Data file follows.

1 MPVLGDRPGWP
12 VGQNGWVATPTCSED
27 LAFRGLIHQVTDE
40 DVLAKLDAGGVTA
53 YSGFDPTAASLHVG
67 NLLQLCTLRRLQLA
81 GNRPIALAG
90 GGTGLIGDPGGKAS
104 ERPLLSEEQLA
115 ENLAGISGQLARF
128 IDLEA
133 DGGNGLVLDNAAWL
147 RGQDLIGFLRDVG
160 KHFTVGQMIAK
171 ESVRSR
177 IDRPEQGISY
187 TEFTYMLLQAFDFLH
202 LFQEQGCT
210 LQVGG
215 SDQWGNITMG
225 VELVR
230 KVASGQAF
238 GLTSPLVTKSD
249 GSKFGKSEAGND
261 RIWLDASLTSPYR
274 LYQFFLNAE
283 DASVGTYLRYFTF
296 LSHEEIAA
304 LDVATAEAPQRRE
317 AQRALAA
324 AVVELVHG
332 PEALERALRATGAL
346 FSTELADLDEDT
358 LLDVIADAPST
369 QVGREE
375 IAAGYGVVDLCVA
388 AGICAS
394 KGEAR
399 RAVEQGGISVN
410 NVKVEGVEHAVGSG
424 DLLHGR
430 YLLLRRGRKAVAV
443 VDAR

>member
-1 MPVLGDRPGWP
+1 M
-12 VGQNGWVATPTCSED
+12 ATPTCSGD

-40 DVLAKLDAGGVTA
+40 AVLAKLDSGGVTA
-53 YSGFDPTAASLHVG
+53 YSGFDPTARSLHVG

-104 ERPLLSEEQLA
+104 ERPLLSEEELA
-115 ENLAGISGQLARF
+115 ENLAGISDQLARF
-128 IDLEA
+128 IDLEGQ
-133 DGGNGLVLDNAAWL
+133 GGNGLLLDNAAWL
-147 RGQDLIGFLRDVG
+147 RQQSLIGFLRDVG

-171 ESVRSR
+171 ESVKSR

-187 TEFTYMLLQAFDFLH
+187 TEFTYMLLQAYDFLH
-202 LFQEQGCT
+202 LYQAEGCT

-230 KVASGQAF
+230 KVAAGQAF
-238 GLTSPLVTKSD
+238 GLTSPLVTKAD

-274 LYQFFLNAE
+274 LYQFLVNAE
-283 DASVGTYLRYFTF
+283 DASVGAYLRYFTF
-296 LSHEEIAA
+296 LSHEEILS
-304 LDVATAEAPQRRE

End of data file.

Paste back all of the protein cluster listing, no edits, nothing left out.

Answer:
1 MPVLGDRPGWP
12 VGQNGWVATPTCSED
27 LAFRGLIHQVTDE
40 DVLAKLDAGGVTA
53 YSGFDPTAASLHVG
67 NLLQLCTLRRLQLA
81 GNRPIALAG
90 GGTGLIGDPGGKAS
104 ERPLLSEEQLA
115 ENLAGISGQLARF
128 IDLEA
133 DGGNGLVLDNAAWL
147 RGQDLIGFLRDVG
160 KHFTVGQMIAK
171 ESVRSR
177 IDRPEQGISY
187 TEFTYMLLQAFDFLH
202 LFQEQGCT
210 LQVGG
215 SDQWGNITMG
225 VELVR
230 KVASGQAF
238 GLTSPLVTKSD
249 GSKFGKSEAGND
261 RIWLDASLTSPYR
274 LYQFFLNAE
283 DASVGTYLRYFTF
296 LSHEEIAA
304 LDVATAEAPQRRE
317 AQRALAA
324 AVVELVHG
332 PEALERALRATGAL
346 FSTELADLDEDT
358 LLDVIADAPST
369 QVGREE
375 IAAGYGVVDLCVA
388 AGICAS
394 KGEAR
399 RAVEQGGISVN
410 NVKVEGVEHAVGSG
424 DLLHGR
430 YLLLRRGRKAVAV
443 VDAR

>member
-1 MPVLGDRPGWP
+1 M
-12 VGQNGWVATPTCSED
+12 ATPTCSGD

-40 DVLAKLDAGGVTA
+40 AVLAKLDSGGVTA
-53 YSGFDPTAASLHVG
+53 YSGFDPTARSLHVG

-104 ERPLLSEEQLA
+104 ERPLLSEEELA
-115 ENLAGISGQLARF
+115 ENLAGISDQLARF
-128 IDLEA
+128 IDLEGQ
-133 DGGNGLVLDNAAWL
+133 GGNGLLLDNAAWL
-147 RGQDLIGFLRDVG
+147 RQQSLIGFLRDVG

-171 ESVRSR
+171 ESVKSR

-187 TEFTYMLLQAFDFLH
+187 TEFTYMLLQAYDFLH
-202 LFQEQGCT
+202 LYQAEGCT

-230 KVASGQAF
+230 KVAAGQAF
-238 GLTSPLVTKSD
+238 GLTSPLVTKAD

-274 LYQFFLNAE
+274 LYQFLVNAE
-283 DASVGTYLRYFTF
+283 DASVGAYLRYFTF
-296 LSHEEIAA
+296 LSHEEILS
-304 LDVATAEAPQRRE